Nighttime light pollution, the sky glow from streetlights and other outdoor lighting that can limit visibility of the stars and the Milky Way, is growing at about 6% a year, and a big contributor is the well-intentioned trend to replace energy-consuming streetlights with brighter and whiter energy-saving LEDs.
The International Dark-Sky Association (IDA), a US-based not-for-profit trying to preserve and protect the night-time environment through environmentally responsible outdoor lighting, says the trend away from high-pressure “yellow” sodium lamps and toward broad-spectrum, blue-white LEDs for outdoor lighting is disturbing.
“The steady global conversion to white LED lighting, especially for streets, is the biggest problem we have confronted in the 27-year existence of the Dark Sky Association,” says John Barentine, project manager for the IDA. “This now puts us in the awkward position of opposing a brand-new lighting technology that promises substantially lower electricity use and cost savings. But this new technology also brings the potential of making light pollution much worse, even if the new lighting is properly shielded.”
Astronaut Samantha Cristoforetti took this image of Milan after the city center’s transition to LED technology. The illumination levels appear similar or even brighter in the center than the suburbs, which is not surprising, but the amount of blue light is much higher.
THE PROBLEM WITH LEDS
Much of the backscattered radiation in Earth’s atmosphere comes from two major sources of outdoor lighting: high-pressure sodium (HPS) lights and 6500K “cool-white” LEDs. HPS is dominated by long-wavelength light while 6500K LED is dominated by a narrow, short-wavelength emission band together with a broader long-wavelength emission band, says Mark Rea, director of the Lighting Research Center at Rensselaer Polytechnic Institute (USA).
The problem is that the strong blue content of the white light in municipal LED installations scatters much more efficiently through Earth’s atmosphere, compared to other colors.
Several studies, as well as photos taken by astronauts on the International Space Station, have confirmed that sky glow is the result of scattered light from streetlights and buildings. Barentine also notes that computer modeling suggests that, “when matched for the same total output of light, converting city lighting systems to white LED has the potential to significantly increase sky glow over cities.”
Other studies have shown negative environmental and health impacts from blue-rich white light sources. They increase glare, creating potential safety problems for motorists and pedestrians, and excessive artificial lighting disrupts the behavior patterns and reproduction of nocturnal animals.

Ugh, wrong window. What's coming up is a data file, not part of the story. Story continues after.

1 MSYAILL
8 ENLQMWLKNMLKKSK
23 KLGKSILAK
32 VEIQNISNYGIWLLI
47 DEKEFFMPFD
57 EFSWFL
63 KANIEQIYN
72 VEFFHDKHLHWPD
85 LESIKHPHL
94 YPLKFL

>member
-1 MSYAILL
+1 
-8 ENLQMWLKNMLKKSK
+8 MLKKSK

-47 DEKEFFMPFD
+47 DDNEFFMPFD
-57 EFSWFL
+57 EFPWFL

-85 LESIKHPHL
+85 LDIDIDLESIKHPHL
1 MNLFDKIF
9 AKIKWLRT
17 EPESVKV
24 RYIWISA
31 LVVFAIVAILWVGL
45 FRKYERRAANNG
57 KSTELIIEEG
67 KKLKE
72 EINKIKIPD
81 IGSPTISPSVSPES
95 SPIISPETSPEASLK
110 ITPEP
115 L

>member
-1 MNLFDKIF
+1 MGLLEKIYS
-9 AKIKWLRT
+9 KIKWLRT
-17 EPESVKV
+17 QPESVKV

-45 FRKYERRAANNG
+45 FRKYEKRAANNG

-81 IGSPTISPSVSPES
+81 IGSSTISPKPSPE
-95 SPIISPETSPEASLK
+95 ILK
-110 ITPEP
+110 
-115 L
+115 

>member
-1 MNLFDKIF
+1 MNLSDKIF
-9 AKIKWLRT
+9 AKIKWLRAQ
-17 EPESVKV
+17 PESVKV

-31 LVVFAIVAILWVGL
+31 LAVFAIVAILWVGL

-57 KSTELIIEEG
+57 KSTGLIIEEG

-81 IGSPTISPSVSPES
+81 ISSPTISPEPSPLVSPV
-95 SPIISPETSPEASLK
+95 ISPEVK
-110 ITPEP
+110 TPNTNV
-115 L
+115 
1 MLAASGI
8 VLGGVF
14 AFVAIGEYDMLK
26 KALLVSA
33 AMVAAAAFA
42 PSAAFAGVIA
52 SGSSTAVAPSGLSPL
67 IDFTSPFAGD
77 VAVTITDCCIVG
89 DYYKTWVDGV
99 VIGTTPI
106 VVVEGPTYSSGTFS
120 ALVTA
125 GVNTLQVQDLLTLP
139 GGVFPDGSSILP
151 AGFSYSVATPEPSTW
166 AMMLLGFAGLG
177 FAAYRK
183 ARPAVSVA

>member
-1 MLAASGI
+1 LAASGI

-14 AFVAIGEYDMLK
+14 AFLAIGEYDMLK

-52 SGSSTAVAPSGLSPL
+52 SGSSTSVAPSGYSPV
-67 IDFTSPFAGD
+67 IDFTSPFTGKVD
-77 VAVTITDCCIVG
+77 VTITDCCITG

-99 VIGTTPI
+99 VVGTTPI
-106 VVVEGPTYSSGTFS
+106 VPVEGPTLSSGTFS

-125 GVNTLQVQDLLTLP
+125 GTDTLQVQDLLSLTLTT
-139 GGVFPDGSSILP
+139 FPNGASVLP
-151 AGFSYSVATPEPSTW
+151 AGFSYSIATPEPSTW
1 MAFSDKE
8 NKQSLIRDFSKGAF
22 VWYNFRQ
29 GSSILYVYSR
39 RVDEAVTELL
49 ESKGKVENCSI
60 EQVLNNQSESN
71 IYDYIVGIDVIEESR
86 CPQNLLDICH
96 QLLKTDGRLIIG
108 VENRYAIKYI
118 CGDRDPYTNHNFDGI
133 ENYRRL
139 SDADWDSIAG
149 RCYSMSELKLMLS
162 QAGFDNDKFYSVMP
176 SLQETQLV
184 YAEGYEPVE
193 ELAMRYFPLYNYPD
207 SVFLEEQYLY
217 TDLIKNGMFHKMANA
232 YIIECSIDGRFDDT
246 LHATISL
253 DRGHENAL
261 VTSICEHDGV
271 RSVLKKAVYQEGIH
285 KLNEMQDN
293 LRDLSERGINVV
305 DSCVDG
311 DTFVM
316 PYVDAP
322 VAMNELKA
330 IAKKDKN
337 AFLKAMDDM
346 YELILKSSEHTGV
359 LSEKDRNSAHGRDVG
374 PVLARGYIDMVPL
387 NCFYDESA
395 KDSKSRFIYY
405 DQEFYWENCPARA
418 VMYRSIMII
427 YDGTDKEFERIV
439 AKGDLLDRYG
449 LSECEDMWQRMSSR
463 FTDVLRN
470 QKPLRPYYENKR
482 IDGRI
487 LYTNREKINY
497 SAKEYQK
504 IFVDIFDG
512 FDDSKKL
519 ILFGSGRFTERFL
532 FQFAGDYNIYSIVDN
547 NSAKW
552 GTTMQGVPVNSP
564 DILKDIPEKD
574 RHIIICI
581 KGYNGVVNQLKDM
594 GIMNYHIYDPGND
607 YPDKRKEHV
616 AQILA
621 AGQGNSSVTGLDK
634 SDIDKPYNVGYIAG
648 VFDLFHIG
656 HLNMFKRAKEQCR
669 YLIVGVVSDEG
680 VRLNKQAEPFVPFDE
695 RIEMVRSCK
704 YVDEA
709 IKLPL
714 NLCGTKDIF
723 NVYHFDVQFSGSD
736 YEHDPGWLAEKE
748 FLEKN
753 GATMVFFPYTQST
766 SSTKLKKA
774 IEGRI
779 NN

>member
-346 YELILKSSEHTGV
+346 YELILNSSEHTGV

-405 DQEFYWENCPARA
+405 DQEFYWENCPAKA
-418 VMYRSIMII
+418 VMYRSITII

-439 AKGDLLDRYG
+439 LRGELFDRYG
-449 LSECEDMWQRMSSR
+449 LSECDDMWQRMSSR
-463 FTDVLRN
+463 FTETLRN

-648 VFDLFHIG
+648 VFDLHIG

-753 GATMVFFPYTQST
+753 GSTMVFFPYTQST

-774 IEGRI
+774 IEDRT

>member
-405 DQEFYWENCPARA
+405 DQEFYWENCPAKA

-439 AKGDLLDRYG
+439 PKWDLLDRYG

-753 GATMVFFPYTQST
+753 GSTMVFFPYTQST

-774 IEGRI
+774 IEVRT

Solving LED light pollution isn’t so much a technical issue as a social one. People have a tendency to use more of something, not less, when it becomes cheaper to produce. Although LED is a more energy-efficient technology, lowering the cost of producing light is not expected to reduce light use or even maintain current use levels.
“Rather, we expect cities to light more because for the same dollar cost, they can operate significantly more fixtures,” Barentine says.
USING SCIENCE to REDUCE SKY GLOW
Some knowledge of optical science would go a long way to controlling light pollution.
Public works managers might consider atmospheric conditions when installing LEDs into streetlights. Some cities are better suited for LED lighting than others, based on moisture content of the air. When air is dry and clear, light scatters more easily — especially the short-wave radiation from LEDs, creating more sky glow and glare.
“It is well known that the magnitude of sky glow on a clear night depends upon the aerosol content in the atmosphere and the spectral power distribution,” Rea says. “Sources with a greater proportion of short-wavelength radiation produce more backscattered radiation, but as aerosol density increases, the differential effect of spectrum becomes smaller.”
Therefore, LED light trespass and glare are not as much of a problem in Ireland, where there is plenty moisture in the air, compared to Arizona in the US Southwest, where the impact of LED lighting is more significant.
Barentine also notes that reducing the amount of blue light emitted by LED fixtures to the lowest possible level would also help. He recommends not exceeding a color temperature of 3000K and using lights with the lowest possible glare rating.
For more on LEDs and light pollution, read the full article in the SPIE Newsroom: spie.org/LEDskyglow
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